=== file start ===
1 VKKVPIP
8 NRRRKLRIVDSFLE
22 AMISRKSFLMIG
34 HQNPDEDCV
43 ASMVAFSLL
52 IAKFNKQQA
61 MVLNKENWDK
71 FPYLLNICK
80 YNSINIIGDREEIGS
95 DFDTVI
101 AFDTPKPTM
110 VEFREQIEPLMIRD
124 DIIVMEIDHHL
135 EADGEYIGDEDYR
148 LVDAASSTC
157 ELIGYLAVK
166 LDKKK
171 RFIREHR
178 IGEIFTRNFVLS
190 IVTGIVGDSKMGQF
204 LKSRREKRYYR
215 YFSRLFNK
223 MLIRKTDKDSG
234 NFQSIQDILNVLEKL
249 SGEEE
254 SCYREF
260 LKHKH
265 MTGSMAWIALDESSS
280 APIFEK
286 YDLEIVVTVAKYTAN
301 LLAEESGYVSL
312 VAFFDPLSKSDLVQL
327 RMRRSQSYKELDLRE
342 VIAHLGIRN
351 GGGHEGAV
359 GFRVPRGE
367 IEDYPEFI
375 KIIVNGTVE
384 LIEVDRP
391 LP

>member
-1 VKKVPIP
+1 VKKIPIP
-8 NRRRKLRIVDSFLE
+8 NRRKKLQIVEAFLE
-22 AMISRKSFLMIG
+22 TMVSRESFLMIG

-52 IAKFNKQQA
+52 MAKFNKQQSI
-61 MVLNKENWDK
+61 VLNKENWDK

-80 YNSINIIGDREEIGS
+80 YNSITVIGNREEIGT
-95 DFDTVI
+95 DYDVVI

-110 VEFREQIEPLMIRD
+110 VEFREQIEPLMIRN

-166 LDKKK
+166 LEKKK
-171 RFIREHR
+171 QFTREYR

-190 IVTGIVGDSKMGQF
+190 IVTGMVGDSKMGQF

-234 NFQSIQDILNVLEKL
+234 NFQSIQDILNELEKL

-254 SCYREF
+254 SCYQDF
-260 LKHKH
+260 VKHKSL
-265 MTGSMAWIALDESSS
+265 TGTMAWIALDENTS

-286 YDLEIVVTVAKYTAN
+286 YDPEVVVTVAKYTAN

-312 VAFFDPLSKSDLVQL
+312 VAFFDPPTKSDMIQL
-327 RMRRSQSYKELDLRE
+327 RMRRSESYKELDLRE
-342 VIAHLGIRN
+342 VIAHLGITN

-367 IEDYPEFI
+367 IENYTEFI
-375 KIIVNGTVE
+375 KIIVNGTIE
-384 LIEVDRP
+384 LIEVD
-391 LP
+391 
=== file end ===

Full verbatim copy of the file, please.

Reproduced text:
1 VKKVPIP
8 NRRRKLRIVDSFLE
22 AMISRKSFLMIG
34 HQNPDEDCV
43 ASMVAFSLL
52 IAKFNKQQA
61 MVLNKENWDK
71 FPYLLNICK
80 YNSINIIGDREEIGS
95 DFDTVI
101 AFDTPKPTM
110 VEFREQIEPLMIRD
124 DIIVMEIDHHL
135 EADGEYIGDEDYR
148 LVDAASSTC
157 ELIGYLAVK
166 LDKKK
171 RFIREHR
178 IGEIFTRNFVLS
190 IVTGIVGDSKMGQF
204 LKSRREKRYYR
215 YFSRLFNK
223 MLIRKTDKDSG
234 NFQSIQDILNVLEKL
249 SGEEE
254 SCYREF
260 LKHKH
265 MTGSMAWIALDESSS
280 APIFEK
286 YDLEIVVTVAKYTAN
301 LLAEESGYVSL
312 VAFFDPLSKSDLVQL
327 RMRRSQSYKELDLRE
342 VIAHLGIRN
351 GGGHEGAV
359 GFRVPRGE
367 IEDYPEFI
375 KIIVNGTVE
384 LIEVDRP
391 LP

>member
-1 VKKVPIP
+1 VKKIPIP
-8 NRRRKLRIVDSFLE
+8 NRRKKLQIVEAFLE
-22 AMISRKSFLMIG
+22 TMVSRESFLMIG

-52 IAKFNKQQA
+52 MAKFNKQQSI
-61 MVLNKENWDK
+61 VLNKENWDK

-80 YNSINIIGDREEIGS
+80 YNSITVIGNREEIGT
-95 DFDTVI
+95 DYDVVI

-110 VEFREQIEPLMIRD
+110 VEFREQIEPLMIRN

-166 LDKKK
+166 LEKKK
-171 RFIREHR
+171 QFTREYR

-190 IVTGIVGDSKMGQF
+190 IVTGMVGDSKMGQF

-234 NFQSIQDILNVLEKL
+234 NFQSIQDILNELEKL

-254 SCYREF
+254 SCYQDF
-260 LKHKH
+260 VKHKSL
-265 MTGSMAWIALDESSS
+265 TGTMAWIALDENTS

-286 YDLEIVVTVAKYTAN
+286 YDPEVVVTVAKYTAN

-312 VAFFDPLSKSDLVQL
+312 VAFFDPPTKSDMIQL
-327 RMRRSQSYKELDLRE
+327 RMRRSESYKELDLRE
-342 VIAHLGIRN
+342 VIAHLGITN

-367 IEDYPEFI
+367 IENYTEFI
-375 KIIVNGTVE
+375 KIIVNGTIE
-384 LIEVDRP
+384 LIEVD
-391 LP
+391 